A cyberthreat known as business email compromise has caused businesses, religious institutions, educational institutions, non-profits, and other companies, to lose billions of dollars since the FBI first began tracking the threat in 2013.

Business email compromise (BEC) – also known as CEO impersonation – is a favorite crime of Internet con artists because the practice relies on what any con operation requires for success: deception. These criminals target a highly specific group: employees with access to company finances.

What Do Business Email Compromise Scammers Do?

The business email compromise scammer begins “work” by identifying which employee or employees have access to company finances. Once the scammer has the names of these individuals, and the names of the CEOs for whom they work, the scammer then tricks them into making wire transfers. The employee who falls for the scam thinks that the bank account to which the money is transferred belongs to a trusted partner. However, the money ends up in accounts controlled by the criminals. 

But in just about every case, the scammers target employees with access to company finances and trick them into making wire transfers to bank accounts thought to belong to trusted partners – except the money ends up in accounts controlled by the criminals.

How Does Business Email Compromise Work?

Scammers, when they’ve determined the time is right – often when the CEO is away from the office – act by sending a fake email – an email claiming to be from the CEO – to a targeted employee in the finance office. The targeted employee can be anyone with access to company finances – a bookkeeper, accountant, controller, or even the chief financial officer (CFO).

In the fake message claiming to be from the CEO, the scammer requests that one of these employees make a wire transfer – usually immediately – to a trusted vendor, with whom the company already has a business relationship.

The employee with access to company finances, believing he or she has been sent a legitimate request, sends the money to what he or she believes is a familiar account – business as usual. But, the account numbers are slightly different, and the transfer – which can range from thousands to millions – ends up in an account controlled by the criminals.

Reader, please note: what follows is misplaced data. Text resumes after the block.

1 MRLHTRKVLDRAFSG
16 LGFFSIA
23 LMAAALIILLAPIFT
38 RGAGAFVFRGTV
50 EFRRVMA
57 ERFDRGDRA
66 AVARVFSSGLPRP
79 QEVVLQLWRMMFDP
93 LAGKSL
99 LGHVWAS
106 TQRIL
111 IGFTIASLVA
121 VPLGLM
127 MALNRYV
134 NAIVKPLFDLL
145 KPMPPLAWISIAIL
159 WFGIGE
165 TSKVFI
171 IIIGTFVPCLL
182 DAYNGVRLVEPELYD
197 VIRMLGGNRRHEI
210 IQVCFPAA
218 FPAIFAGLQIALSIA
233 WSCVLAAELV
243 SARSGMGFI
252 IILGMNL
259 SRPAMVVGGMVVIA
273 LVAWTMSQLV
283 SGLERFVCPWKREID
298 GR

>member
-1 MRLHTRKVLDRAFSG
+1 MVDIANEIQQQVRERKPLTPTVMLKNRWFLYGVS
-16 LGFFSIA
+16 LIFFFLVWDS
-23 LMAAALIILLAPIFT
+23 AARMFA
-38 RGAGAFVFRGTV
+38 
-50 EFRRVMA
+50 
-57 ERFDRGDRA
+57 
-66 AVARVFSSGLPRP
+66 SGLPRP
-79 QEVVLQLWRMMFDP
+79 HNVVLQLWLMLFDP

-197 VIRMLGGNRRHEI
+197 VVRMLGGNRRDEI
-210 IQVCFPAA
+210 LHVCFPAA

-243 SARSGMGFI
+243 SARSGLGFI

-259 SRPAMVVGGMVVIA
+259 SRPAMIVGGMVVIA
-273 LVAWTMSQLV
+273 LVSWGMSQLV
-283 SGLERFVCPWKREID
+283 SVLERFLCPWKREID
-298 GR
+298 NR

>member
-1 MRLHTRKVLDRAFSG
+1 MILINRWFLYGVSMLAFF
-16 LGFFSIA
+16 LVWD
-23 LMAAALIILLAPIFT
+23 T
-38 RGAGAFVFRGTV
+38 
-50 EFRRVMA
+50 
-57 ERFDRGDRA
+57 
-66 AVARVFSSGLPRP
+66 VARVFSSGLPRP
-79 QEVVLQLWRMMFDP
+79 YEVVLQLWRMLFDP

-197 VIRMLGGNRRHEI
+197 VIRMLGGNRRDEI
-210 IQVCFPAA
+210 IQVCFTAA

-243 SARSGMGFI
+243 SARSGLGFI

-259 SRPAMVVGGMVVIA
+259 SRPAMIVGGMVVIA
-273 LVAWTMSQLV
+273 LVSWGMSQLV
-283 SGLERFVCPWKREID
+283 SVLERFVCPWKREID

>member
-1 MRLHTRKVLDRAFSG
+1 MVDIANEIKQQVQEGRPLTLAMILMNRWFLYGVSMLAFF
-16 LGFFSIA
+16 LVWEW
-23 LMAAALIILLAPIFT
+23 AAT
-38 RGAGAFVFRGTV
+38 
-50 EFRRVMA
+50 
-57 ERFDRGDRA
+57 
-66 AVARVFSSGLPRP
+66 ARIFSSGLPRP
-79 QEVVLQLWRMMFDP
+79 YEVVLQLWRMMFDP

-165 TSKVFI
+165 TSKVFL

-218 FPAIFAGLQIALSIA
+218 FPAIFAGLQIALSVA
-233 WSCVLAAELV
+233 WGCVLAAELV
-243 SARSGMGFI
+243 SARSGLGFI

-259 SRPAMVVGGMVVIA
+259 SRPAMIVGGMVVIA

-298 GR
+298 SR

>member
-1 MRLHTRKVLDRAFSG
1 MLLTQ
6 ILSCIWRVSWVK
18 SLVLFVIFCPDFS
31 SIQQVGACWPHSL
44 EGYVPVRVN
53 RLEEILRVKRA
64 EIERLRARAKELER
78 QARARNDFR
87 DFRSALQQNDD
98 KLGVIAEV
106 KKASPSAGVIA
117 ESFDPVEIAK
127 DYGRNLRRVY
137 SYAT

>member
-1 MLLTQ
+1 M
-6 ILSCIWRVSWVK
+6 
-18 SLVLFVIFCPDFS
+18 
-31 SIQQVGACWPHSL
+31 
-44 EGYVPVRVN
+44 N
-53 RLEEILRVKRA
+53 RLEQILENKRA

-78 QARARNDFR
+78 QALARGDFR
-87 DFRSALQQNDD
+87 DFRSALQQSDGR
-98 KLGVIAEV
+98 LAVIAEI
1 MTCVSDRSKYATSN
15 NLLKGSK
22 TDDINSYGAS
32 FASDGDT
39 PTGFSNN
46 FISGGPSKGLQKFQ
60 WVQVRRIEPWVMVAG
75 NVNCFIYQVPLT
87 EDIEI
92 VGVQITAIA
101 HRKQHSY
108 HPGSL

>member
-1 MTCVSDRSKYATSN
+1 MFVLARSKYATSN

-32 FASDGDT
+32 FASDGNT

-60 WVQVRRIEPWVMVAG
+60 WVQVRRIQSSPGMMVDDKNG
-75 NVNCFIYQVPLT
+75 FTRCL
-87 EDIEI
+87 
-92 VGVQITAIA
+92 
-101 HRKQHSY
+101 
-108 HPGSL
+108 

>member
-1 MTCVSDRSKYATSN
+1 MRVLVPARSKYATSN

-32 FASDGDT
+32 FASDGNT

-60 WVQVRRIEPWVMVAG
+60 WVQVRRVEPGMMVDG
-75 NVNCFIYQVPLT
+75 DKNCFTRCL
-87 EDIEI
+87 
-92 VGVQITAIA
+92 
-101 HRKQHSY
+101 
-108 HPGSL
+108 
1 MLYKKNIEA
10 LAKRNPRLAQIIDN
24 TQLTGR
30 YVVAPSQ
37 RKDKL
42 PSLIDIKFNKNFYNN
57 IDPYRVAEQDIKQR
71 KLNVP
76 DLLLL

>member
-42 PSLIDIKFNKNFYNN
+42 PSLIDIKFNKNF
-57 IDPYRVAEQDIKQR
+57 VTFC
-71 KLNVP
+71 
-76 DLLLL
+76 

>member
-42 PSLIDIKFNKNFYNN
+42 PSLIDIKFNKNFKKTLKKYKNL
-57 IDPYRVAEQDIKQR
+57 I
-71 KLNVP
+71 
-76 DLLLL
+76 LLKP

The targeted employee believes he or she is sending money to a familiar account, just as he has done in the past. But the account numbers are slightly different, and the transfer of what might be tens or hundreds of thousands of dollars ends up in a different account controlled by the criminal group.

How Exactly Do Business Email Compromise Scammers Trick You?

The scammers work using tried and true cybercriminals’ tools, including:

  • Spear-phishing. Spear-phishing is targeted phishing directed at a single individual or a very small group. Business email compromise criminals use spear-phishing in different ways. Some criminals try to induce individuals to click on a link that might lead to a website that downloads malware.  Other criminals try to get you to click on a link that sends you to a fake website that requests a password, or that sends you to a site with ads or trackers.
  • Identity theft
  • Email spoofing 
  • Malware

Many business email compromise cybercriminals use a variety of these methods, in combination, to perpetrate the fraud. The sophisticated techniques the criminals use, combined with the criminals’ persistence, are key to their “success.” 

What Does This Have to Do with HIPAA?

HIPAA covered entities and business associates are especially vulnerable to attacks. The cybersecurity company Proofpoint recently analyzed more than 160 billion emails sent by organizations in 150 countries between Q1, 2017 and Q4, 2018. The results: 473% more healthcare email fraud attacks were conducted in Q4, 2018 than Q1, 2017.

Protecting against business email compromise requires multi-faceted defenses. Protective measures include training staff as to how to identify a suspicious email, and to report suspicious-looking email before any other action is taken. Covered entities and business associates can also develop BEC attack testing scenarios. Having staff go through various simulations of increasing complexity, can reinforce training and identify security gaps.

In addition, under the HIPAA Security Rule, covered entities (CEs) and business associates (BAs) must develop effective administrative, technical, and physical safeguards to ensure the confidentiality, integrity, and availability of electronic protected health information – protected health information (PHI) that is produced, saved, transferred or received in an electronic form.

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